Is there any sight that warms the heart of a rock band more than a sea of upraised middle fingers? That's the scene that greeted recently reformed British shoegaze pioneers My Bloody Valentine midway through their Saturday night set at All Points West Festival in New Jersey's Liberty State Park.
Though the gesture was mainly the response of impatient Tool fans reacting viscerally to My Bloody Valentine's measured, enveloping music, it also handily summed up the mood of the day, one where a lion's share of the music could be characterized by either ticked-off or tempestuous. If All Points West was a trilogy, Saturday would be its darker second installment.
The clear skies and blazing sun were a welcome respite from Friday's torrents of rain, but large expanses of thick, gooey mud and large pools of collected rainwater still made traipsing the festival grounds a singularly unpleasant experience. By the end of the day one of the larger patches of mud was spotted with several pairs of abandoned flip-flops, helpless victims of the greedy muck.
In theory, Saturday's roster made a strange kind of sense: Tool are no one's idea of a conventional metal band, so placing them at the end of a day filled with artists known for their sonic restlessness should have allowed for a welcome dismantling of musical borders. But instead of a warm musical reciprocity, what occurred mostly was separation. Liberty State Park was suspiciously underpopulated for most of the day, most of the acts being greeted with either indifference or hostility — like, for example, that My Bloody Valentine single-finger salute.
Which, to be fair, did not arrive without provocation. Part of the magic of a My Bloody Valentine show is the way the band members — all the while passive and distant — seem to take an impish thrill in pushing their audience to the physical breaking point. Saturday's show featured their trademark gazillion-decibel onslaught, the twin guitars of Kevin Shields and an eerily trancelike Blinda Butcher punctured by Colm Ó Cíosóig's astonishing, artillery-style percussion. Even by conservative standards, it was one of the day's best performances — shocking and transfixing.
Sheffield pranksters Arctic Monkeys have gone a bit grouchy lately, too. They opened their manic set with a barrage of minor-key numbers: "This House is a Circus" was stormy and cataclysmic, frontman Alex Turner bending an endless stream of harsh notes from his guitar. Ditto "If You Were There, Beware," an imposing sculpture built from jagged, twisting riffs. With a mane of unruly black hair and a severe gaze, Turner has begun to take on the demeanor of a young George Harrison. "I'd like to lighten the mood a little," he announced before "Flourescent Adolescent." The sudden shift in tone was welcome.
St. Vincent — Annie Clark to her parents — keeps her anger more expertly repressed. Her tight, toothy set was full of songs with frustrated protagonists: bored housewives, lying actors. Augmented by a flutist, violinist and oboist, Clark reinvented songs from her spellbinding new record Actor, using distortion to warp her butterfly voice, ratcheting up tempos and attacking choruses with impish glee. "You kind of resign yourself to the fact that it may not be the most nuanced performance you give, but it will make up for it in energy," she explained to RS earlier in the day. "Luckily, I have two albums now, so I have some more rocking, uptempo stuff to draw from. As I was making this record, I knew I wanted to make songs that were more guitar-driven." Fittingly, Clark's prowess was on full display: she turned a cover of the Beatles' "I Dig a Pony" into an opportunity to show off her nimble guitar work, lacing up the center of the song with slick, silvery runs.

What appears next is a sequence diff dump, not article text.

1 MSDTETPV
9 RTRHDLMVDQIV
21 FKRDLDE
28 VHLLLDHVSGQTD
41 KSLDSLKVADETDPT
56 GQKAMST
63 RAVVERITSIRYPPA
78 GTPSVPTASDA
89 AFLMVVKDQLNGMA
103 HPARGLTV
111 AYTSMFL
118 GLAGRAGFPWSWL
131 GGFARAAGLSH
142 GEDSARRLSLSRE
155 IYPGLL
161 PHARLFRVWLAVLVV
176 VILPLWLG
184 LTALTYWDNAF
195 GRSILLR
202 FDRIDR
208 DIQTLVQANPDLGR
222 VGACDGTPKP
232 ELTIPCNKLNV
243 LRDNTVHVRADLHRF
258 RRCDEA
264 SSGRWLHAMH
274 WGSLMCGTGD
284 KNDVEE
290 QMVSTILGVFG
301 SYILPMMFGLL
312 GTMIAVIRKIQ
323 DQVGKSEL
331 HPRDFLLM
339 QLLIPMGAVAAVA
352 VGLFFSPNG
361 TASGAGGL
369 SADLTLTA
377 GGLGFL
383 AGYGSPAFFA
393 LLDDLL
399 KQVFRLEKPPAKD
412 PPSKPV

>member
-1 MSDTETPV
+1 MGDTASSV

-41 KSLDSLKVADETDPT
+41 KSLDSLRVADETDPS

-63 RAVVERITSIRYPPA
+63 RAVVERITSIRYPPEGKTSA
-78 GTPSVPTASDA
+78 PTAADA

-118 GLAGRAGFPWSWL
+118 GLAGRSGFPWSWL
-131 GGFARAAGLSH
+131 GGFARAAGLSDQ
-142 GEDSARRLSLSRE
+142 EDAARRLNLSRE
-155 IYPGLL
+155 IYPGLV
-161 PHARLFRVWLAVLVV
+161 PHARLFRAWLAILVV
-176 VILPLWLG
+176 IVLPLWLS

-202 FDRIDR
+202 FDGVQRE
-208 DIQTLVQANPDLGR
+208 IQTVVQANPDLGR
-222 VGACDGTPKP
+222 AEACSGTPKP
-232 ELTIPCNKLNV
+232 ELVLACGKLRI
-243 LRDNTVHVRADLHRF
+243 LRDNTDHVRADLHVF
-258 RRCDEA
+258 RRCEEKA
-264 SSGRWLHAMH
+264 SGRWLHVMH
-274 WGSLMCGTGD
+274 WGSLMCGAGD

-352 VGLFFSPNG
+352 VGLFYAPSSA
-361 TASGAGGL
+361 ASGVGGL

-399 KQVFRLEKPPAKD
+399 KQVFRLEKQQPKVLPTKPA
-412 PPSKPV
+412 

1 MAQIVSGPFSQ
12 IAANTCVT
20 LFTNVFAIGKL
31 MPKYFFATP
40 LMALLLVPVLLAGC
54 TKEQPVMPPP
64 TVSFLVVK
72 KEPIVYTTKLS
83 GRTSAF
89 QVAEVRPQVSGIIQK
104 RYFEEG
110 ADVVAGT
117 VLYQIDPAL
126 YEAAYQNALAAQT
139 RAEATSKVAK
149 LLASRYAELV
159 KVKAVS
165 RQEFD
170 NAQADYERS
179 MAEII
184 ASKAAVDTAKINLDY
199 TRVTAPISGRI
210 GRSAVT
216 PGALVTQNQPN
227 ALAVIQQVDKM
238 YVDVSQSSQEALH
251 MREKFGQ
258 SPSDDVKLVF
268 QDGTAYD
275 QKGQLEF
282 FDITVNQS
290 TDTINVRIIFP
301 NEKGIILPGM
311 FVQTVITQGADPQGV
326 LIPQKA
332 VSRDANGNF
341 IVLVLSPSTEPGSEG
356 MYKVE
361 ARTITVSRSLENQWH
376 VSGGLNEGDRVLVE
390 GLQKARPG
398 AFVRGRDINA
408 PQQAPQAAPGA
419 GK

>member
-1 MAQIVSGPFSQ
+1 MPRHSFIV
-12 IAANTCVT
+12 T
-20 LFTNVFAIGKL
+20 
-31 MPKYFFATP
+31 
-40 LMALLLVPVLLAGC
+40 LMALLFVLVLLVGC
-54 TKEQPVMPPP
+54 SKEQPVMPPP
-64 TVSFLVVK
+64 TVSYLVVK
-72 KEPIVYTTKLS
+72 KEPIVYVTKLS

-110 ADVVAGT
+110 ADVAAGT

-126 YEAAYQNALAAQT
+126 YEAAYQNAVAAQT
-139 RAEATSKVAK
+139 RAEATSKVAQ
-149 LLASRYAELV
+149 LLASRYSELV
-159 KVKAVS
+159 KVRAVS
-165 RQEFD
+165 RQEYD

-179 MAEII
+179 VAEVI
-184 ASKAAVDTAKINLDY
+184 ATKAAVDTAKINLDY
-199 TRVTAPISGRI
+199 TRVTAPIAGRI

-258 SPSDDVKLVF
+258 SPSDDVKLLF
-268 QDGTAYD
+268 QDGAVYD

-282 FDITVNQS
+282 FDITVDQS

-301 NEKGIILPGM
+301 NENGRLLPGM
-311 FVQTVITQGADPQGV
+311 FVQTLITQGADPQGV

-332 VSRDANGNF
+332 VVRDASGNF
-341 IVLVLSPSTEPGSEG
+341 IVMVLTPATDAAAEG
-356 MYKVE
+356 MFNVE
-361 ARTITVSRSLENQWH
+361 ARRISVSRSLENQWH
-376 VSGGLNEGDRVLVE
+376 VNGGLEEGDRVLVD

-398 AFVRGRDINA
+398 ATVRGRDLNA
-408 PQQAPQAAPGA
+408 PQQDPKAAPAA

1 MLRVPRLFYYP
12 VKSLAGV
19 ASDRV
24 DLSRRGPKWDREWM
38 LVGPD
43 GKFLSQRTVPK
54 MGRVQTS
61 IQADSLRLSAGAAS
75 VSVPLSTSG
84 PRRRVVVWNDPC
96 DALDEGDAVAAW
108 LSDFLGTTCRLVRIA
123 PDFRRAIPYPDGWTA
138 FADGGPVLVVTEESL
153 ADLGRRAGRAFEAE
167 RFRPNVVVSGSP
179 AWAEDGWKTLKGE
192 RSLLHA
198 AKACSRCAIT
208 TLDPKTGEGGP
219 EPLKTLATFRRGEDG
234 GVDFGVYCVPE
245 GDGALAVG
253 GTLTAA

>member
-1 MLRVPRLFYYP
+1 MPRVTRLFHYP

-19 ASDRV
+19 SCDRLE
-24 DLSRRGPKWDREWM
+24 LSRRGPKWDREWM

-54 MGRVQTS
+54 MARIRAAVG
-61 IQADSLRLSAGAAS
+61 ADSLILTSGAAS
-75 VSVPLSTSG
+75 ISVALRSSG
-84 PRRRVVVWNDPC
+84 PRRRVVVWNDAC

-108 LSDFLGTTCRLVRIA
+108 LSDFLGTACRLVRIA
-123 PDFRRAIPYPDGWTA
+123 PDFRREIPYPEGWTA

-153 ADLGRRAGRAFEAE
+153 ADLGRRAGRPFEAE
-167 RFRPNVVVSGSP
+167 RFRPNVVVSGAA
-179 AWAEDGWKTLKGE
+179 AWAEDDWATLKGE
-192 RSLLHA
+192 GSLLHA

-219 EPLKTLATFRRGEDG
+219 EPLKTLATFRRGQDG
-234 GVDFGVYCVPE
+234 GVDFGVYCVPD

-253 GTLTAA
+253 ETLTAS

The darkness in Neko Case's songs comes mostly from heartbreak, and was expertly offset by the sharp wit of co-vocalist Kelly Hogan. Hogan acted as a surrogate frontwoman for Case, supplying wry between-song banter, at one point referencing black metal band Venom. Case and Hogan have the perfect partnership: Hogan schticks it up so Case can simply emote. Case's voice is a wild, remarkable thing, and on Saturday she simply tilted her head back and let it come rolling out, shooting up the center of songs like "That Teenage Feeling" and "Maybe Sparrow" like a bottle rocket on the Fourth of July.
Gogol Bordello didn't court darkness so much as embrace the inevitability of disaster. Their revved-up Balkan punk sounded like the last dance before the apocalypse, and marked the first instance of audience participation the entire afternoon. Chalk most of that up to frontman Eugene Hutz. He's a dynamo, leaping and kicking and lunging his way across the stage, often yanking himself from one end of it to the other by the neck of his guitar or standing near the edge, egging on the eager crowd.
Hutz wasn't the only one given to a bit of audience baiting. "Are you guys here to see Tool?" Judah Friedlander asked early in the afternoon. After receiving the anticipated applause, he added: " 'Cause I just beat up the whole band. Bunch of pussies."
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